… in our Feckless leaders ability to handle the Solvency Crisis.
Hell, this crisis begat another crisis: the Leadership Crisis.
Trying everything and anything to try and stop a panic while avoiding/ignoring the true causes is doomed to failure, son. Didn’t yo daddy learn you that?
By all reports two out of three of the aformentioned “leaders” are pretty bright guys (if “book smarts” counts). One was the progenitor of this very crisis back in his days of working in the tranches at Goldman Sux, and I’m sure he is reveling in his handiwork. One of them is merely parroting what his handlers tell him (“repeat the same phrase over and over and there’s a chance it might become true”) and is clearly detached from the pain being felt by the people he was (sort of) elected to govern, protect, and defend the Constitution for. One of them is a student of a prior meltdown (“GD 1.0”) but unfortunately his expertise on that particluar crisis is tragically misplaced since this country’s markets are facing a completely different set of criteria this time around (See the Panic of 1873 for a more apt comparison). Oopsy.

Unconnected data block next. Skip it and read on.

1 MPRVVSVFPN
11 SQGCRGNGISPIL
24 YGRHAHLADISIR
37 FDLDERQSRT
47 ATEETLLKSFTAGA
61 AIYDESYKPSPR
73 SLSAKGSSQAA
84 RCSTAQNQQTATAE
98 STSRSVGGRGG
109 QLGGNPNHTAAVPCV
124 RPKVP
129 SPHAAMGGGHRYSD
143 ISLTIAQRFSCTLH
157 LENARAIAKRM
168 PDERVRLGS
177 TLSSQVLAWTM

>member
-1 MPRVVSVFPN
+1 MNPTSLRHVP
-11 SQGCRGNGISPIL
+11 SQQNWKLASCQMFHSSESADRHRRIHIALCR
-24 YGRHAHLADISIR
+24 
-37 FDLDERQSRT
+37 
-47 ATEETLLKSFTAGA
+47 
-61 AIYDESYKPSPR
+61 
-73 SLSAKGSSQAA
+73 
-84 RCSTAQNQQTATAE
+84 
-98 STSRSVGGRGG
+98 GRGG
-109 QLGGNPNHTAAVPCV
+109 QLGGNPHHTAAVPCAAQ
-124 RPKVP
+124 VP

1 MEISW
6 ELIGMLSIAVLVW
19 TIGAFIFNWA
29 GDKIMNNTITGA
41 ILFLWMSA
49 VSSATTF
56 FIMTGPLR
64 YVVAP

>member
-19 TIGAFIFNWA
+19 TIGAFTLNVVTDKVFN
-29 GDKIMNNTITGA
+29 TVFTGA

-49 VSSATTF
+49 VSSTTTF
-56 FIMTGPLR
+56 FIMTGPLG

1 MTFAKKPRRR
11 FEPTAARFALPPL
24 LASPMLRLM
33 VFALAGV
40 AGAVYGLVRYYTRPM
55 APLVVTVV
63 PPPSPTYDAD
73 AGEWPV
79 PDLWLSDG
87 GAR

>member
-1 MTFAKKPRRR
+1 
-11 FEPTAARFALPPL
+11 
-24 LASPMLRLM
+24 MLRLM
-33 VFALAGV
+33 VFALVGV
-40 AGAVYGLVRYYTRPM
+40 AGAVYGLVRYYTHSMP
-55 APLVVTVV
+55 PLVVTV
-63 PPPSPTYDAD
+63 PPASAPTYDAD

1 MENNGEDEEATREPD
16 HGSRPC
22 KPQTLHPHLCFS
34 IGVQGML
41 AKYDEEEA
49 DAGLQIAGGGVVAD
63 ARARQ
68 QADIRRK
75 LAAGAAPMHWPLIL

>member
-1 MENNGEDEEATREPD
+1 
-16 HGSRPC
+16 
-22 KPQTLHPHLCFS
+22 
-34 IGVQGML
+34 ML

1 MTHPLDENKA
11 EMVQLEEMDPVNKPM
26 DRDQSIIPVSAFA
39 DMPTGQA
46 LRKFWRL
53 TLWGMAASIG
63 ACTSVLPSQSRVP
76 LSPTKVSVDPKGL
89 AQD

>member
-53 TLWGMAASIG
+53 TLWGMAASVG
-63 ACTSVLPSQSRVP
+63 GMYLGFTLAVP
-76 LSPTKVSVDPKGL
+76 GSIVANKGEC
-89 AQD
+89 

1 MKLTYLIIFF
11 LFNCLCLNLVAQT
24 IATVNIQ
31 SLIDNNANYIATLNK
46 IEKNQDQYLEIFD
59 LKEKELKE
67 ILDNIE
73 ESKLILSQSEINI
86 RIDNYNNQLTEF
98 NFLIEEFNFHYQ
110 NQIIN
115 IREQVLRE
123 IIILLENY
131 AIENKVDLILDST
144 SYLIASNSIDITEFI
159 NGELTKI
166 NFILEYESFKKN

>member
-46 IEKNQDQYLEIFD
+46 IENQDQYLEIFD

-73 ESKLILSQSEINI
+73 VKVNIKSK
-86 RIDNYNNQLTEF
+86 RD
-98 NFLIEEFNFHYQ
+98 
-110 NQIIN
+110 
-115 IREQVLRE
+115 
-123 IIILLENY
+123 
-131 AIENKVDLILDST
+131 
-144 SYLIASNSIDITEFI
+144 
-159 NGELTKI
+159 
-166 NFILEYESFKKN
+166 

“[I]nvestors have totally lost faith in the ability of policy authorities to control this meltdown.” –Noureil Roubini
The Housing Crisis would not have occurred had we not had Excessive Leverage and an unregulated Credit Default Swap market be allowed to get out of control. Put all three together, though, and you have a mix as potent as a cocktail Molotov.
The underlying value of the former two will be greatly affected by how the first performs. Are the underlying assets worthless? No. But establishing a value is indeed a problem, and FUD about homedebtors walking away in the MSM exacerbates the problem.
So we have a Crisis of Solvency, followed by a Crisis of Leadership.
Which is the greater concern?
Well, this IS being handled by … (wait for it)
The Three Stooges of Financial Armageddon.
What they gonna do? [Paul Krugman]